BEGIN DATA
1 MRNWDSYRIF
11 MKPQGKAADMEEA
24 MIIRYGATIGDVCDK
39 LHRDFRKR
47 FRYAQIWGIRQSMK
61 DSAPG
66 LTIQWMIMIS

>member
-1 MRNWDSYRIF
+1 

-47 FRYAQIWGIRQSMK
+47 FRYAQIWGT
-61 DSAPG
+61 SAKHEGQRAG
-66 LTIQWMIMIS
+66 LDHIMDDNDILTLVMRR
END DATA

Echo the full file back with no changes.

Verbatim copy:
1 MRNWDSYRIF
11 MKPQGKAADMEEA
24 MIIRYGATIGDVCDK
39 LHRDFRKR
47 FRYAQIWGIRQSMK
61 DSAPG
66 LTIQWMIMIS

>member
-1 MRNWDSYRIF
+1 

-47 FRYAQIWGIRQSMK
+47 FRYAQIWGT
-61 DSAPG
+61 SAKHEGQRAG
-66 LTIQWMIMIS
+66 LDHIMDDNDILTLVMRR